Exhibit "A" is a well that was drilled by Patriot Resources on Midland Country Club's property just to the east of Woodland Park. In a City Council meeting in February, 2009, that well was approved with the express requirement of a dirt berm AND the planting of trees around the berm. Almost two years later, not a single tree has been planted, as far as I can tell without trespassing on the property. The photo at right was taken this morning from "A" Street; click it to see a larger version.
I hate to extrapolate too much from a single action item from the first meeting, but it's difficult to ignore the precedent that's been set. I've been concerned from the start that the OGAC would a rubber-stamp for oil development within the city limits, and yesterday's action did little to dispel that concern.
[Update (11/9/10)] I've been notified by the city's Oil & Gas Compliance Officer that the city is aware of the non-compliance of the above-mentioned well and is working with the operator to bring it into compliance. See this update for details.
*Disclosure: Richard is both a friend and a client. I've already expressed these concerns to him via email. I appreciate the difficulty of the task set before the members of the OGAC, but I think it's important to let the committee know how "regular folks" feel about these issues.
- I was reading the fifth chapter of Lamentations this morning (when's the last time you read the most depressing book of the Bible?) and a particular verse caught my attention. Now, keep in mind that Lamentations was written as just that...a book of mourning over the sad state of Israel, suffering God's judgment for the nation's willful sinfulness. Many, many bad things have happened to Israel, but verse four expresses dismay at one quite specific tragedy:
My, how things change. Or not.
- Today is the last time I have to give my father-in-law a daily injection of post-surgery blood thinner. I'm going to suggest that, given the level of shot-giving expertise I've developed, we celebrate the occasion by me doing it blindfolded. I'll let you know how that goes.
- We were discussing grapefruit at dinner last night (yes, our conversations represent the pinnacle of human intellectual endeavor) and everyone shared their family's peculiarities when it comes to eating that fruit. Some opted for salt; others, sugar. My family fell into the latter category, although I don't recall that we ate a lot of grapefruit when I was a child. But I remarked that we probably went the sugar route because Ruby Red grapefruit probably hadn't been invented at that time, and so the grapefruit we ate was overly tart. Well, I was wrong about that; according to Wikipedia, the Ruby Red was patented in 1929, and despite what you think, I'm not that old. But I do wonder whether any Ruby Reds ever found their way to Evans Grocery in Fort Stockton in the late '50s/early '60s.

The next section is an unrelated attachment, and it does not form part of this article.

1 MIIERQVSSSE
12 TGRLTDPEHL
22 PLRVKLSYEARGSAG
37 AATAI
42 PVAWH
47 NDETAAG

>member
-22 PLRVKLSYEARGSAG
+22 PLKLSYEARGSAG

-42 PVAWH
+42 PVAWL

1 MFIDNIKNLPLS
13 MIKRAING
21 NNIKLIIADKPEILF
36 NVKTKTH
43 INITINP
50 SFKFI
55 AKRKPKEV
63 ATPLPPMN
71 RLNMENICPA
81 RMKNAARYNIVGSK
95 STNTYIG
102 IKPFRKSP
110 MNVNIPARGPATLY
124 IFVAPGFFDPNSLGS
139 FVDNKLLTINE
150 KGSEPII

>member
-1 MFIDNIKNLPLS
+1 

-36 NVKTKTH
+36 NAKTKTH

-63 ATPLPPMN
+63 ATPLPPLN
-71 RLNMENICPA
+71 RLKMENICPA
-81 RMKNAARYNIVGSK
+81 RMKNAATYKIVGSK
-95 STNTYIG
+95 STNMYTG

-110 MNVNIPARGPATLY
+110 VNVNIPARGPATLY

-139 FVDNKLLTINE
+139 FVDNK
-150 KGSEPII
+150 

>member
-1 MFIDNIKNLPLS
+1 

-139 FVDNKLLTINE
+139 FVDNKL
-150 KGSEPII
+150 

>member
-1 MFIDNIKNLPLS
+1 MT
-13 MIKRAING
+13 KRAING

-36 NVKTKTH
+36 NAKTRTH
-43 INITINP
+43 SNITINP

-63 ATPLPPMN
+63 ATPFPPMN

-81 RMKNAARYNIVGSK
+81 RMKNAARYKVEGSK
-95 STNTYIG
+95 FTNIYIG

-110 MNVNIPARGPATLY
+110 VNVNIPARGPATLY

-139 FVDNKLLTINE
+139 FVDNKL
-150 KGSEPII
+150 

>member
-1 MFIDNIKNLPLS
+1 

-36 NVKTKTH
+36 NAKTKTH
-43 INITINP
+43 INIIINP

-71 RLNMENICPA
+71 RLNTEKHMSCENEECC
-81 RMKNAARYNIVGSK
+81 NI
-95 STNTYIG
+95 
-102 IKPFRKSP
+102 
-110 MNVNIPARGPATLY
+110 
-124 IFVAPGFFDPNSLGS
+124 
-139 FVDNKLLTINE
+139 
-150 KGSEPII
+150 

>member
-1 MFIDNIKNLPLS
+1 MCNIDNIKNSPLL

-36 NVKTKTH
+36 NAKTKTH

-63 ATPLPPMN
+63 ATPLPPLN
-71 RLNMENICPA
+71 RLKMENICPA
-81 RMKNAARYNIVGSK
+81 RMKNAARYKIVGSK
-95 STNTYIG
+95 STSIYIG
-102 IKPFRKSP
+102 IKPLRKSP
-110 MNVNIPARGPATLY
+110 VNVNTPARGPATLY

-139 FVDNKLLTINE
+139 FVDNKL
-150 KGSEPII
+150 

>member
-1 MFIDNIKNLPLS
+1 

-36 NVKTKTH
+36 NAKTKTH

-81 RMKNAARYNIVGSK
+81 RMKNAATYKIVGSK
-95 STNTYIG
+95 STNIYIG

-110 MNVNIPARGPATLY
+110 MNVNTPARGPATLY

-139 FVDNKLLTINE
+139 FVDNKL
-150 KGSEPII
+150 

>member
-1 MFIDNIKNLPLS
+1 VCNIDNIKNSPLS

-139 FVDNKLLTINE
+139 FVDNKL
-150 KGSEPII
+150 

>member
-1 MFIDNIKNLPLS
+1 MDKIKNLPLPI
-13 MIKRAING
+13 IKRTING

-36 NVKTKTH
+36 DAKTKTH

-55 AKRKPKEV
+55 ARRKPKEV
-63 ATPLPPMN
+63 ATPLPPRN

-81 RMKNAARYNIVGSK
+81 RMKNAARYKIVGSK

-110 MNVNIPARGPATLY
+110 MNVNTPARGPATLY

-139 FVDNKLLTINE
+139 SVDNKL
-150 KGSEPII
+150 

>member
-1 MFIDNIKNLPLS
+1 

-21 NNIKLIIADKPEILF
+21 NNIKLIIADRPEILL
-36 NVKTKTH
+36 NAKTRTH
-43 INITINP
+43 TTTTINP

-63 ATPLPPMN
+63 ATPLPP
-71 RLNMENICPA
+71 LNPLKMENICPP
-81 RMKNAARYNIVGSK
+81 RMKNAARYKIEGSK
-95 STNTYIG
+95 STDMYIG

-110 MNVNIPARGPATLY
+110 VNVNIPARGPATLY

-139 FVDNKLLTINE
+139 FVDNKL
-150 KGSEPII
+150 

- Let's talk bicycles for a bit, shall we? Below is a photo of what is by far the coolest recumbent I've seen in a while. It's manufactured by an Argentinian company called Hi-Bent and while its website doesn't have an English language option, it's easy enough to determine that the bike has an aluminum frame, front and rear disc brakes, and a unique front mono-fork. Cannondale has for years spec'd its Lefty mono-fork on its high-end mountain bikes, but I can't recall seeing this on a recumbent.
The other thing that caught my eye is the unusual construction of the rear frame (go to the Gallery and scroll across to bring up the rear detail). It appears that there's no wheel dropouts; the rear axle skewer must be completely removed in order remove the wheel. This seems excessively complex and I don't understand the benefits, but it's certainly a different look.
- And, finally, while we're on the subject of bikes, how would you go about introducing a new model called "the Diablo"? If you're the German manufacturer Neil Pryde, the answer involves setting the bike on fire...and then riding it. Makes perfect sense.
Click on the small images for bigger versions, and to go through them slideshow-style.
I think my favorite is this one: